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Cat eating cheese

The essentials

  • Cheese isn’t toxic to cats — Cheese is generally a safe treat to give your cat.
  • Keep portions small — A good rule of thumb is a serving the size of a dice.
  • Many cats are lactose intolerant — Watch for signs of distress after your cat ingests cheese.

Like other dairy products, cheese is an attractive snack for many cats. You may notice your cat nibbling shreds of cheddar that fall on the floor or eyeing your cheese board. While felines may have a hankering for cheese, you’re probably wondering if it’s a safe food to feed them.

Can cats eat cheese?

The good news is adult cats and kittens can eat cheese, usually without any health consequences. While we picture cats happily lapping up a bowl of milk, cats aren’t meant to ingest dairy once weaned off of their mother’s milk. Small amounts of cheese — and the right kind — are usually OK.

👉 Consult your veterinarian before giving your cat any people food , including cheese. 

If given the green light, you still must monitor how much cheese your cat consumes. A tiny piece the size of your fingertip is plenty in one sitting. Remember, too, that dairy is not a natural part of a carnivorous feline’s diet and should never be a substitute for high-quality cat food.

Lactose intolerance

Many cats are, in fact, lactose intolerant . Others are even allergic to milk. So, despite the yummy taste, cheese may disagree with your feline baby’s digestive system. Cheese is also high in fat, which can lead to health issues in some cats.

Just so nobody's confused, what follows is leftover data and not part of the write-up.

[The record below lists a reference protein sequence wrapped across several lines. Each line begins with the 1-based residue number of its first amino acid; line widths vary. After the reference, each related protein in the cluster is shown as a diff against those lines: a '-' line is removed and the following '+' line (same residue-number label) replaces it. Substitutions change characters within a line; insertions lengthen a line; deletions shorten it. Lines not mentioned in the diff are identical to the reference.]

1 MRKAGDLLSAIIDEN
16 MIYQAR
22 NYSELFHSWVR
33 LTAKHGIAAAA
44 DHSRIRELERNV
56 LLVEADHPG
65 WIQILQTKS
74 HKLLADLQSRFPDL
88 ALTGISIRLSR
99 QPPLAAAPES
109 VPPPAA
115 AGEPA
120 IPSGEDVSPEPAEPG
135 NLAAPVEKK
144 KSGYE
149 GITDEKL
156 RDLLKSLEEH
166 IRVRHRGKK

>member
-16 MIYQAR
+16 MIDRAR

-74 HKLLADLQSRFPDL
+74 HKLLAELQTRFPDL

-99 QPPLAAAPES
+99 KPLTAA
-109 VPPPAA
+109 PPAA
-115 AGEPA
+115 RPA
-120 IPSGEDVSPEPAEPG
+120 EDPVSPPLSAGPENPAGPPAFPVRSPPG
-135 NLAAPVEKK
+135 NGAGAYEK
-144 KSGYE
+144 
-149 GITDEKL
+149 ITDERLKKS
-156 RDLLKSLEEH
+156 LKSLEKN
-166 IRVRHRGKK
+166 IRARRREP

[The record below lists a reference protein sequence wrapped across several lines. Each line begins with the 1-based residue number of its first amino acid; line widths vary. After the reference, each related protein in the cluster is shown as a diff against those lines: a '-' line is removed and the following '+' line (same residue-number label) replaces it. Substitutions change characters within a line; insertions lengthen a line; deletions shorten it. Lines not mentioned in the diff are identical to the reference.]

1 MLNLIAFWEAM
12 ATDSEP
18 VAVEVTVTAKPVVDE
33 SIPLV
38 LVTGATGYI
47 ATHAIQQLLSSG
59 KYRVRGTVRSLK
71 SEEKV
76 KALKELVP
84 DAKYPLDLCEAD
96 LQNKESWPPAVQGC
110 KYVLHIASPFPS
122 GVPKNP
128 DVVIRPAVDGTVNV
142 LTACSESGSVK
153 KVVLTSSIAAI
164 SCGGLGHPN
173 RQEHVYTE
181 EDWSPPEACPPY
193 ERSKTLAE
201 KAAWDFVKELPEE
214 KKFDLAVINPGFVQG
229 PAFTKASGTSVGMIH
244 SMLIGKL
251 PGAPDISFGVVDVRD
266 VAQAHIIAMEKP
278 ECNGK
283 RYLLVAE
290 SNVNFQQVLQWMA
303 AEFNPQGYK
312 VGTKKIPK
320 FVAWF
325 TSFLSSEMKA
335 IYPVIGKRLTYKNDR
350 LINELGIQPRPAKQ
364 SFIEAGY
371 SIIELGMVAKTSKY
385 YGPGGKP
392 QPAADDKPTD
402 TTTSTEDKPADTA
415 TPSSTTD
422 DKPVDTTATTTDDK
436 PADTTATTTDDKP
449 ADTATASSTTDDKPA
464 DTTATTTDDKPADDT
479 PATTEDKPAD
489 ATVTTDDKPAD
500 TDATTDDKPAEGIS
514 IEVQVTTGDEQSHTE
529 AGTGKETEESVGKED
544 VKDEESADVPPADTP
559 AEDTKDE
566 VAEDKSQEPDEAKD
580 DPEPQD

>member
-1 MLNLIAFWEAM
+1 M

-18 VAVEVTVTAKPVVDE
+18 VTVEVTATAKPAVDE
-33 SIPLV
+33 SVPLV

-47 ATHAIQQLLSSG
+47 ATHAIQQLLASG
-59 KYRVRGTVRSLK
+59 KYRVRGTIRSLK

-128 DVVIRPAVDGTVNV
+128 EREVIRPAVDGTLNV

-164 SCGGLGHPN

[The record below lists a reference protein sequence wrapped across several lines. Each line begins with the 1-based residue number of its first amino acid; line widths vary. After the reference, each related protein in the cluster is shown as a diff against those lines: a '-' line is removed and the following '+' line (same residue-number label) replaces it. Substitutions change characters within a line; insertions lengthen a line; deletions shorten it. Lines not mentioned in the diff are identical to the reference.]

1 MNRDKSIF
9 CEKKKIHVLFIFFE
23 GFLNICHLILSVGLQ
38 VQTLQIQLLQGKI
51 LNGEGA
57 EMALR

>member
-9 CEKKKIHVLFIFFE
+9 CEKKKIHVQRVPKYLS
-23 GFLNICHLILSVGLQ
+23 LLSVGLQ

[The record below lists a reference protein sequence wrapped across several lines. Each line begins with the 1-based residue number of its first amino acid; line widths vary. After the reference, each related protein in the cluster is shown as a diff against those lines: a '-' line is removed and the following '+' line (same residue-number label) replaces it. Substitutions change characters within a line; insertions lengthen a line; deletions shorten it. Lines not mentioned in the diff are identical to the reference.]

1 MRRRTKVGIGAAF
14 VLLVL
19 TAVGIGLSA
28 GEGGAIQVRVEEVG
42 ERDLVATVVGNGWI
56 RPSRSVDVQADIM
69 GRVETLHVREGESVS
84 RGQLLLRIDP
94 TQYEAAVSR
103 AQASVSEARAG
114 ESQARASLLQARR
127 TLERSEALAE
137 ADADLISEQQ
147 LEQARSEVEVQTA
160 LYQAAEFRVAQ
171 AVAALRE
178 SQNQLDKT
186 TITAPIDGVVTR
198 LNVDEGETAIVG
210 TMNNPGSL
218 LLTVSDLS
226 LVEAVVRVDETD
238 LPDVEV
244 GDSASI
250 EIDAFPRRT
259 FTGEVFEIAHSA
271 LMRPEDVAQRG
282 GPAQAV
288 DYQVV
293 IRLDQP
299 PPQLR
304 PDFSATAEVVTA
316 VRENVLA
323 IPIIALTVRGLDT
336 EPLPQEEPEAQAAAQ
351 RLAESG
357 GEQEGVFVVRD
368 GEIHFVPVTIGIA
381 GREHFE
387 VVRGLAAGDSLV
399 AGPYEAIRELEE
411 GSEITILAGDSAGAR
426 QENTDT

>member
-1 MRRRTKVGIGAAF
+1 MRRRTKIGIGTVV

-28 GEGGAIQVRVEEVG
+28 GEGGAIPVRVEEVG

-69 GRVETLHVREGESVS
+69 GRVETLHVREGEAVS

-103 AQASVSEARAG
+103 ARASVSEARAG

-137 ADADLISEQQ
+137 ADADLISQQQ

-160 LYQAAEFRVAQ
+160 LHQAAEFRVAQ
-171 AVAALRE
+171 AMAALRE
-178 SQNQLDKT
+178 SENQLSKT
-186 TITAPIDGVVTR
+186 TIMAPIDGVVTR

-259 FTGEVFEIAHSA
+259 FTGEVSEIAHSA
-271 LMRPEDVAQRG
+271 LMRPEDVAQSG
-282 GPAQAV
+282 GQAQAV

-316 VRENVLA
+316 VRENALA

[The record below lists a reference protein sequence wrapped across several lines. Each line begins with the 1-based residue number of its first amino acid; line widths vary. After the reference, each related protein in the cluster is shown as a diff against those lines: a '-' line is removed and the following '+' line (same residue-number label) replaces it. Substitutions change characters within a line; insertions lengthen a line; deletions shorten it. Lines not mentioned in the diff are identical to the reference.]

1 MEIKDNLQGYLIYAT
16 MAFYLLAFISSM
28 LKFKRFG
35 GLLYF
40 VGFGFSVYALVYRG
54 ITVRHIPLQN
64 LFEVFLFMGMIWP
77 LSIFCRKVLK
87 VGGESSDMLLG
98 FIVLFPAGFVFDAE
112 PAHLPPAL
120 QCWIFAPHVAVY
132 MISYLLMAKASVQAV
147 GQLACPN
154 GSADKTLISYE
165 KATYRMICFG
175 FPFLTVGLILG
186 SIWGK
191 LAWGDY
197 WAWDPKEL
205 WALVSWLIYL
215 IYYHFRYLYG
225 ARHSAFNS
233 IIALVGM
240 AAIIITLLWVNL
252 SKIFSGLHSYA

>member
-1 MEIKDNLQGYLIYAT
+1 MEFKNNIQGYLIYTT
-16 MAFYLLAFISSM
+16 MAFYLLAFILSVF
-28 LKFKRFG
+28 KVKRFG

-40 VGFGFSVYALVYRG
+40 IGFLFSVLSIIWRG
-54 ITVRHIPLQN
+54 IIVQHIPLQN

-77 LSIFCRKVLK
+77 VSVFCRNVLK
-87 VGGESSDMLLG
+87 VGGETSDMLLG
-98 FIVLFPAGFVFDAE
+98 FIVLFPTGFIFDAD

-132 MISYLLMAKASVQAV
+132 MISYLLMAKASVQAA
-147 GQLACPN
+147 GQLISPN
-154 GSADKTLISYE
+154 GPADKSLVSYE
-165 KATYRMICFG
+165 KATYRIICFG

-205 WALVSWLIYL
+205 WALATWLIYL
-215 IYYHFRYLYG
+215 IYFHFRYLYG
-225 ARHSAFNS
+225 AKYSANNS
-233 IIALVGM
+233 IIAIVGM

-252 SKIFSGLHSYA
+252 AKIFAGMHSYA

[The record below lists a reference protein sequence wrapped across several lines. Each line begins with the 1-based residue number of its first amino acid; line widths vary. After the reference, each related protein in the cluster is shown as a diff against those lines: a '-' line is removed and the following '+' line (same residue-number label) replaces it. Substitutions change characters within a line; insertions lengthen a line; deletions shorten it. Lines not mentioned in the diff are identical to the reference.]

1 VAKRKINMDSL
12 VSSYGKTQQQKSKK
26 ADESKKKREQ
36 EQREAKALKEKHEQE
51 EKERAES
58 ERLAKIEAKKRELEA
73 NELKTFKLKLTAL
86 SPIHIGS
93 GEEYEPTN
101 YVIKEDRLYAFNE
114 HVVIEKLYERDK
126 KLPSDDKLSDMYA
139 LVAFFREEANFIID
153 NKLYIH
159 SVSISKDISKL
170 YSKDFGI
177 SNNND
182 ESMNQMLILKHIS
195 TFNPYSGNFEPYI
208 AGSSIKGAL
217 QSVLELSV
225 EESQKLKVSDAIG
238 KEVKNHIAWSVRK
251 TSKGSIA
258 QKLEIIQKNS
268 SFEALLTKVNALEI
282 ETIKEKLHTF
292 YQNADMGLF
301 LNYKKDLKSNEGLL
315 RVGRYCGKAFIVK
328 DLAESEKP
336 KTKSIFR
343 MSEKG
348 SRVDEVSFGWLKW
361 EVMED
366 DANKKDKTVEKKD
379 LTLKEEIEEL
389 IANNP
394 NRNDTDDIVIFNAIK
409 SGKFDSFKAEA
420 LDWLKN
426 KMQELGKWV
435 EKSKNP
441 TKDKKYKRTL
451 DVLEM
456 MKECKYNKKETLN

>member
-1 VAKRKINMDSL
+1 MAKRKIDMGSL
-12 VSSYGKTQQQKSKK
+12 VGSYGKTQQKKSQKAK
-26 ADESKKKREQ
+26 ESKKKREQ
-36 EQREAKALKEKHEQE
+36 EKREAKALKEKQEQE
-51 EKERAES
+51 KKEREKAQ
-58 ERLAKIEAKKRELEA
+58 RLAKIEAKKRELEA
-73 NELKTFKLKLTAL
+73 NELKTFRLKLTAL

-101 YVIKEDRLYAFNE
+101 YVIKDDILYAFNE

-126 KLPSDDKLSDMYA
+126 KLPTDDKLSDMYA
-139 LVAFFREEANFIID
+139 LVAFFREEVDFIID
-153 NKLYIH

Pros of feeding your cat cheese

Giving your cat a small piece of cheese, while practicing caution, can reap a few benefits including:

  • Protein and calcium. A small amount of cheese, with its high protein and calcium content, can complement your cat’s diet of meat, poultry, and fish.
  • Medicine delivery. A cube of cheese is a sneaky yet delicious way to hide a pill you need your cat to swallow.
  • Fat source. If your cat needs to gain a few pounds, sprinkling cheese on top of their food can help. While cheese has plenty of calories, it contains less than 1 gram of carbohydrates per serving. Cats do not need carbs in their diet.

Cons of feeding your cat cheese

Cats may develop gastrointestinal problems if fed milk products. They also risk obesity, leading to several health conditions such as arthritis, diabetes, and heart disease. Here are some of the other downsides to cheese:

  • Upset stomach. Even without a milk allergy or high lactose intolerance, cats may have trouble digesting cheese.
  • High levels of sodium. If your cat has a heart condition or needs to lower their salt intake for another reason, they should stay away from cheese, along with deli meat, potato chips, and bread.
  • Poor source of protein. The protein felines get from high-quality cat food or kitty treats is better for them than cheese or other human foods.

Types of cheese to feed your cat